Divine Note #52 - Staying close to God during life's storms - Lamentations 3:17-30

Divine Note #52 – June 20, 2010

Lamentations 3:17-30 17 I cannot find peace or remember happiness.18 I tell myself, "I am finished! I can't count on the LORD to do anything for me." 19 Just thinking of my troubles and my lonely wandering makes me miserable. 20 That's all I ever think about, and I am depressed. 21Then I remember something that fills me with hope. 22 The LORD's kindness never fails! If he had not been merciful, we would have been destroyed. 23The LORD can always be trusted to show mercy each morning. 24 Deep in my heart I say, "The LORD is all I need; I can depend on him!" 25 The LORD is kind to everyone who trusts and obeys him. 26 It is good to wait patiently for the LORD to save us. 27 When we are young, it is good to struggle hard 28 and to sit silently alone, if this is what the LORD intends. 29 Being rubbed in the dirt can teach us a lesson; 30 we can also learn from insults and hard knocks.

There's nothing like reading Lamentations (The Book of Tears) when you want to know how God's people deal with deep sorrow. Many people I know are suffering. As I prayed for divine inspiration on what to write on the subject, God’s message to me was clear: Do not give up. One of the places where I see intense suffering is in the hospital where I conduct my ministry of prayer and listening. I’ve also been in prayer for the health of members of my family and close friends. A few months ago, I landed on the very hospital bed in the unit where I minister, and that rocked my world. The experience prompted me to think about how I respond in times of trouble.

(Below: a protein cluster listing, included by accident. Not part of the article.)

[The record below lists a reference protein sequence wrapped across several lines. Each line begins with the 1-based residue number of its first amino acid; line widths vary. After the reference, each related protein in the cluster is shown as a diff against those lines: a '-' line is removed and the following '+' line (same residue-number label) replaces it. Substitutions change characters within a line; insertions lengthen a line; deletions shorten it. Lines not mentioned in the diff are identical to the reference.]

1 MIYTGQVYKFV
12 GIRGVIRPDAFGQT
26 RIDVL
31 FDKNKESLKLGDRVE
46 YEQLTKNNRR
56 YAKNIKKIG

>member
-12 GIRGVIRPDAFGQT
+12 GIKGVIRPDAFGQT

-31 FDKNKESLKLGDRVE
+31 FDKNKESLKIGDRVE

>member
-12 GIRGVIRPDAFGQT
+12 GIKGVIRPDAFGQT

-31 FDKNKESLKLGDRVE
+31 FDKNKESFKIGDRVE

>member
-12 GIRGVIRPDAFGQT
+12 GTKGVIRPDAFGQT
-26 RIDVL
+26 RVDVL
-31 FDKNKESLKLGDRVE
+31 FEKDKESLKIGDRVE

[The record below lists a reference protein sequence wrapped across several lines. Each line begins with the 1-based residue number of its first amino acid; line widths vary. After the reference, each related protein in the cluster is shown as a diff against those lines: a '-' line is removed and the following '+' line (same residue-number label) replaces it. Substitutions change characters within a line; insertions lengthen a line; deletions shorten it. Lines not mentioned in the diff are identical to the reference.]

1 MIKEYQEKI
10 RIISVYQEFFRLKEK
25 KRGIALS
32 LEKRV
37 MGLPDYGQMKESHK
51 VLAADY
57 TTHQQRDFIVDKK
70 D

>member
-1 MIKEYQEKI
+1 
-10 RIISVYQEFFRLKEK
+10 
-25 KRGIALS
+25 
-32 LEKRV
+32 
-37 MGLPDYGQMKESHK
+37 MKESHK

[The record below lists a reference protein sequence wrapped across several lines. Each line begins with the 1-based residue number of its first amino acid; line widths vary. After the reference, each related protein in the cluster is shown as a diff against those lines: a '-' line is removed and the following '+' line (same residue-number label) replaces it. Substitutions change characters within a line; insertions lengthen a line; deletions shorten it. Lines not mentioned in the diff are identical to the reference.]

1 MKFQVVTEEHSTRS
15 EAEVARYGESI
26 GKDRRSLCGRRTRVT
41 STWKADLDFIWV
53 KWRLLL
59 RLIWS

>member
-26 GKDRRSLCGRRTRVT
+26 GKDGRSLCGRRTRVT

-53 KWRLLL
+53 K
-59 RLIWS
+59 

When I get sick, I feel sorry for myself. During my hospital stay, I rang the bell at midnight, and a nurse who was aware that I minister on the unit responded. She listened to my complaints, then she told me something I will never forget: “Ms. Velasquez, you’re very close to God. Why don’t you pray and ask him to comfort you when the pain is more than you can bear?” I smiled sheepishly and thanked her. Her remark jolted my mind and I was reminded that I typically want to take control of my circumstances instead of giving it to God. I tell you this story because I started the journey with peace knowing that my health was in God’s hands. I knew that things would turn out well – and they did. But in my greatest moments of pain and fear, I stopped calling out for God when I should have asked him to join my journey. It’s interesting that once I calmed down and talked to God, I didn’t need pain medication.

If we ask God to journey with us during life’s hardest circumstances, we might not need the drugs, food or whatever self-medication (or addiction) we use to make it through the pain. I want to make it clear that I’m not discounting the fact that pain medication is needed for severe illness. Suffering happens but our life is shaped by how we decide to deal with it. I’m offering the lessons I’ve learned in my spiritual walk:
• Let God know how you feel: the anger, the anguish, the hurt, etc.
• Do not let God go – even for one moment

• Do not try to control your own circumstances (I fail)
• Allow your loved ones to feel your pain
• Don’t feel sorry for yourself
• Confess your issues to God, to those you confide in and ask for prayer
• Praise God during your greatest pain
• Read the Psalms for courage and comfort
• Do not get discouraged; do not give up

Perhaps the most important lesson that I learned is that my old nature kicks in and makes me want to control things without consulting God. Learn how you react, so that you will not give up and can stay in the will of God during your walk in the valley. Remember that he loves you and wants the best for you.
Big God Hugs,
Blanca






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